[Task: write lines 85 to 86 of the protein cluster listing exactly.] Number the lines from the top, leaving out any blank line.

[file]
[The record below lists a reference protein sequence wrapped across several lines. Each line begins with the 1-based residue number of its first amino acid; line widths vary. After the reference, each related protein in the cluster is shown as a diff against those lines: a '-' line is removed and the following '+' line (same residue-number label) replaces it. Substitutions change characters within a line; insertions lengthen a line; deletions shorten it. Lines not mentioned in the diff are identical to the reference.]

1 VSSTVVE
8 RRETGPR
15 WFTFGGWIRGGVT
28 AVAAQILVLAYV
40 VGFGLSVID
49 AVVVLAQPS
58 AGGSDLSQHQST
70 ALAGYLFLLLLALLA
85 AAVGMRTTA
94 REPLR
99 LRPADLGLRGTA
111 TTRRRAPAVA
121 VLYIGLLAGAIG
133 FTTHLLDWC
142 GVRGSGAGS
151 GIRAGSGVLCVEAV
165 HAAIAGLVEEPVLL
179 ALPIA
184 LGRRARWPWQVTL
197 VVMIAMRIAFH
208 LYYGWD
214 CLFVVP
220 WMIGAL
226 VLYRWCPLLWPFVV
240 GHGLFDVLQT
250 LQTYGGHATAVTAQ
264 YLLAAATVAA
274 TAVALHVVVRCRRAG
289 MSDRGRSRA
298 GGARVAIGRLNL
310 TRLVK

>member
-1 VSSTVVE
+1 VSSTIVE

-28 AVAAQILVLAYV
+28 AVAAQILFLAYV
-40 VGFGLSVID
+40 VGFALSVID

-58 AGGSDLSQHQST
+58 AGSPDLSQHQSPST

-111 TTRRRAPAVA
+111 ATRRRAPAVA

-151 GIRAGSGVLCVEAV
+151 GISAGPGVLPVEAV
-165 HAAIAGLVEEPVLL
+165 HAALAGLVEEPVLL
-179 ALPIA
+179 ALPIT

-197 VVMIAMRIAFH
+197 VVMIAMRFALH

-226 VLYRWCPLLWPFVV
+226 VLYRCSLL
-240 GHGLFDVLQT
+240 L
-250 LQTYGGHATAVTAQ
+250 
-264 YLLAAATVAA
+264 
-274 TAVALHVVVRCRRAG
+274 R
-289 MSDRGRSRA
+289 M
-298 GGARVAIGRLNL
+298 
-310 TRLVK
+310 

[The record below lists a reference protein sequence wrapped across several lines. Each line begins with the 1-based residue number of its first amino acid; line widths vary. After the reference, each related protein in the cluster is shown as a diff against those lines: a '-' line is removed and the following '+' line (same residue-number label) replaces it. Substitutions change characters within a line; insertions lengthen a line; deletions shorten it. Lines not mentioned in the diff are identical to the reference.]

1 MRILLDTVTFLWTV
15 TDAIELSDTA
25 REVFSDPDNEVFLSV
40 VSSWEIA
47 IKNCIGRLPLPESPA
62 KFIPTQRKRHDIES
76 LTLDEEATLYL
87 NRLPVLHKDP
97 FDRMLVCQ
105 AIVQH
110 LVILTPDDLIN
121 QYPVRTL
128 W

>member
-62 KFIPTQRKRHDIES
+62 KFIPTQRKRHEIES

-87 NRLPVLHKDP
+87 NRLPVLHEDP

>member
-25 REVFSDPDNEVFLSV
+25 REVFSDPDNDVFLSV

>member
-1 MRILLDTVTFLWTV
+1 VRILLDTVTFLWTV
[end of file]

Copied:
-87 NRLPVLHKDP
+87 NRLPVLHEDP